WASHINGTON – A federal appeals court ordered the Federal Communications Commission to give two firms affiliated with Dish Network Corp. another chance at success in an airwaves auction where the FCC determined they were ineligible for crucial small-business discounts.
The ruling means that the companies, SNR Wireless LicenseCo LLC and Northstar Wireless LLC, will have a shot at getting back hundreds of millions in penalties they paid to the government due to the failure of some bids, according to lawyers involved in the case. The companies even could receive the discounts and spectrum they were forced to forgo two years ago. But the extent of the companies' victory was far from clear.
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The controversy arose after SNR and Northstar submitted winning bids totaling $13.3 billion for a significant chunk of the spectrum the government was auctioning in 2014. The two companies asked the FCC for $3.3 billion in the small-business credits, which are designed to reduce the cost to smaller firms competing against larger players for valuable airwaves.
The FCC later determined that SNR and Northstar were ineligible for the credits, because the companies were "not simply partners with Dish, but were under Dish's control," according to the court's opinion. The two companies bought some of the licenses at full price, but were forced to relinquish other spectrum licenses they had won in the auction, which also triggered penalties totaling hundreds of millions of dollars.
In its decision on Tuesday, the appeals court held that the FCC was within its rights to decide that the two companies were too closely tied to Dish, which was providing financial backing for their participation in the auction. But the court added that the agency didn't make it clear to the companies ahead of time that they wouldn't be able to modify -- or "cure" -- their agreements with Dish, in the event that the agency objected that the satellite-TV giant had too much control over them.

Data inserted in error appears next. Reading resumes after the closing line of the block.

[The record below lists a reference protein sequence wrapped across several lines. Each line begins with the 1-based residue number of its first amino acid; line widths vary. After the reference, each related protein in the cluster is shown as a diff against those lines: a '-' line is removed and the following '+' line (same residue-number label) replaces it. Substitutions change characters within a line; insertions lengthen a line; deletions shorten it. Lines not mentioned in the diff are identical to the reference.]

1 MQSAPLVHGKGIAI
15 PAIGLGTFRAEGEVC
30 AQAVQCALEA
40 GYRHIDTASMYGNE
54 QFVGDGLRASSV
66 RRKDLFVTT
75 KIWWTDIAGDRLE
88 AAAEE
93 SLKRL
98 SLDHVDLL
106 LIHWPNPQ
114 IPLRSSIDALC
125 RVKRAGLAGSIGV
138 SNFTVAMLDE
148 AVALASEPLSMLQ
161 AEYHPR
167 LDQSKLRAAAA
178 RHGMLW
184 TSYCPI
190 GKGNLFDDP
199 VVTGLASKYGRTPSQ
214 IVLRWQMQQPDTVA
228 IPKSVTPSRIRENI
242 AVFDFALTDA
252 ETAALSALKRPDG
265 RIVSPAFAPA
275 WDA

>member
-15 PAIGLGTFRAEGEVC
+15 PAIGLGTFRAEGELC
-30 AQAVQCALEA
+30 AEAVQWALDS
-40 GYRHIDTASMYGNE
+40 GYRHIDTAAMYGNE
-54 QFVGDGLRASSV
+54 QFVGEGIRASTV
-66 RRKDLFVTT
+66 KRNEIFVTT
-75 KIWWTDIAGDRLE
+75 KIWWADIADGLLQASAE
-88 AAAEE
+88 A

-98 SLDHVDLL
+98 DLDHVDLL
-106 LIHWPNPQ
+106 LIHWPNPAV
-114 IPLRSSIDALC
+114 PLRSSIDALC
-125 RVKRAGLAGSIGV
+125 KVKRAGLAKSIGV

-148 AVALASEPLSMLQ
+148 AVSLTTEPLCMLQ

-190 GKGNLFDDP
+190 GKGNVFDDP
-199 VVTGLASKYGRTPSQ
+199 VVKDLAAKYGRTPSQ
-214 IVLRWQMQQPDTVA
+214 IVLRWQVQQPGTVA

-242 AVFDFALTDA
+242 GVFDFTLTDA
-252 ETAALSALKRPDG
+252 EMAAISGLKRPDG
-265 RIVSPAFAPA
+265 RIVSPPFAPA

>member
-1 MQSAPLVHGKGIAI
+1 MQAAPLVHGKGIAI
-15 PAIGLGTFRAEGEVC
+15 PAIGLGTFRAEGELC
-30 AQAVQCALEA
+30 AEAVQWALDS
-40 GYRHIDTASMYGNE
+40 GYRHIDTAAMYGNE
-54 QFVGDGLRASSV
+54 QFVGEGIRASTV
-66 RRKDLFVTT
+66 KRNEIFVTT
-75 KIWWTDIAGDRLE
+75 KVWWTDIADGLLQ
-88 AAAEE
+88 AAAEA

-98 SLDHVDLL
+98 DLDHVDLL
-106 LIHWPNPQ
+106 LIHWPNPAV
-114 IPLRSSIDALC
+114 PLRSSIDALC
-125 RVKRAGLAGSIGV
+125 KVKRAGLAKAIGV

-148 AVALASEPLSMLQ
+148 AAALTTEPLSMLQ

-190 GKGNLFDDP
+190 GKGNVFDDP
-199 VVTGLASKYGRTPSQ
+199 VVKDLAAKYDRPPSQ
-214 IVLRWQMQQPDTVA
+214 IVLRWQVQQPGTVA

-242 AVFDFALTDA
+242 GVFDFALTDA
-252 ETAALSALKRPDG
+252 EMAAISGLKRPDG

Now the FCC must give the companies another chance to modify their agreements, the court held.
But the decision by the U.S. Court of Appeals for the District of Columbia Circuit leaves the FCC with significant discretion, and it could simply touch off another round of litigation.
"Nothing in our decision requires the FCC to permit a cure," Judge Nina Pillard wrote for the three-judge panel. "That choice lies with the FCC. But if the very opportunity to seek one is to be foreclosed, applicants must have clear, advance notice to that effect," particularly given the hundreds of millions of dollars at stake, Judge Pillard said.
FCC officials took comfort in the court's determination that their denial of credits for SNR and Northstar was justified under the agency's rules. Agency officials suggested they would focus on protecting the discount program from abuse.
"Today's D.C. Circuit decision explains in painstaking detail why the commission reasonably determined that Dish abused a program designed to help small businesses," FCC spokeswoman Tina Pelkey said in a statement. "This is an important victory for American taxpayers....Going forward, we need to make sure that this program is available only to legitimate small businesses that actually control their own destinies."
Dish cheered the decision, saying in a statement: "We are pleased this has been referred back to the FCC. We look forward, along with Northstar and SNR, to working with the FCC to address any concerns they may have."
SNR said in a statement that "it is pleased that the court found that the FCC did not give SNR fair notice of its decision not to afford SNR the opportunity to cure concerns the FCC had about SNR's contractual arrangements with DISH and has remanded the case back to the FCC to allow SNR to cure those concerns."
Northstar couldn't immediately be reached for comment.
Write to John D. McKinnon at firstname.lastname@example.org
(END) Dow Jones Newswires
August 29, 2017 16:56 ET (20:56 GMT)
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